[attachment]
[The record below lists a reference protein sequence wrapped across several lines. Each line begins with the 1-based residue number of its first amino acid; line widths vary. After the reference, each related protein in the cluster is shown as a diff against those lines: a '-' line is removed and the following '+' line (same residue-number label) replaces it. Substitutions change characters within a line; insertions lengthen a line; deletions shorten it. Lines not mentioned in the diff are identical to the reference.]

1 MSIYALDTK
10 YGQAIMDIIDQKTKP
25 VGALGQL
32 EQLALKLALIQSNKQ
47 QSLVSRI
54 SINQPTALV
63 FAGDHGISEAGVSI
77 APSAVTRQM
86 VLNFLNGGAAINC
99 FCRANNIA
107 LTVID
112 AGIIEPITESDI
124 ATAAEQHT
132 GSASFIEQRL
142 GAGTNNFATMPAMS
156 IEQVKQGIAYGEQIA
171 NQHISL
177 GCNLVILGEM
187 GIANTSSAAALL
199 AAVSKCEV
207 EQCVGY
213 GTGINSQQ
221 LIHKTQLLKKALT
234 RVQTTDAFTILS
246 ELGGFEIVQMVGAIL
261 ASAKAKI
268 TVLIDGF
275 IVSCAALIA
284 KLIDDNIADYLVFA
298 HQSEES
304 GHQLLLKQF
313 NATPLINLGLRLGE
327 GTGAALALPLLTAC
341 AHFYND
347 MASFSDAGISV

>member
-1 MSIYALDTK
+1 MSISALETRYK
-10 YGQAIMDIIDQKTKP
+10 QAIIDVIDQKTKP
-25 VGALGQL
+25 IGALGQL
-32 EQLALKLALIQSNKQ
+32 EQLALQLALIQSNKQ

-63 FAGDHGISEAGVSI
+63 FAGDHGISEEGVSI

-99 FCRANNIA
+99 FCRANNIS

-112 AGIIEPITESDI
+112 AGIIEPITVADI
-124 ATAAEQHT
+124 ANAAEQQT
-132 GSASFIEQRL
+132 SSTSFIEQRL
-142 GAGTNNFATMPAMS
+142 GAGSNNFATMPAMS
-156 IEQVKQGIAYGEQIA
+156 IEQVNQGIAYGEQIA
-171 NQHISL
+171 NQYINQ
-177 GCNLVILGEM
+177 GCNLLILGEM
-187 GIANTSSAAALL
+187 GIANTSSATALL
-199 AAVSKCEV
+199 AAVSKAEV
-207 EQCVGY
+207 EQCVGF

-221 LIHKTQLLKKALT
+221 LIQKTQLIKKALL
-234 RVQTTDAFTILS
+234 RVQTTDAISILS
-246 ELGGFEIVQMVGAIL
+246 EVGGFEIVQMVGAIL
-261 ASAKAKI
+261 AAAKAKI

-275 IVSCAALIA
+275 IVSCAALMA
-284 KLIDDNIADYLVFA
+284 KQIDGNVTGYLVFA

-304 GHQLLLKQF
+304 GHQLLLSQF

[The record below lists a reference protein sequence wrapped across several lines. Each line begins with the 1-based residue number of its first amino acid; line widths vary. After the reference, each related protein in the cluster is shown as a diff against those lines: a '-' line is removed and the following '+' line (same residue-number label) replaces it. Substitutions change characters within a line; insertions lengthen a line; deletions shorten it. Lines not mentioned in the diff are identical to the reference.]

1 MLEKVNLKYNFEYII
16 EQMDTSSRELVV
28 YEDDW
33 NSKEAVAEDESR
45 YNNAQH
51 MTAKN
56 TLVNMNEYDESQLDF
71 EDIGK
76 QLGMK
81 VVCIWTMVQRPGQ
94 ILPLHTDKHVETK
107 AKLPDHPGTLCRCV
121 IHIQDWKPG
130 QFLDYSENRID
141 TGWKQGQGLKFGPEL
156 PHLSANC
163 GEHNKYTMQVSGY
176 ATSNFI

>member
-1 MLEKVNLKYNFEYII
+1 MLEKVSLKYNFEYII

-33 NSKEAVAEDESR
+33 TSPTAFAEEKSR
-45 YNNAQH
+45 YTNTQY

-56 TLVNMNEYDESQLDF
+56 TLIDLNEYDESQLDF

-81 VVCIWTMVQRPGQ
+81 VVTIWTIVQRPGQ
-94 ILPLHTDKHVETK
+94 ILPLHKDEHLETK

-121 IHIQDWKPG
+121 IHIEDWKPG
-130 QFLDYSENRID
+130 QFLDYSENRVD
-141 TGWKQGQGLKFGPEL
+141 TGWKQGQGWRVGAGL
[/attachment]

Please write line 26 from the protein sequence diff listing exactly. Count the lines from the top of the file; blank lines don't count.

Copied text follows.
246 ELGGFEIVQMVGAIL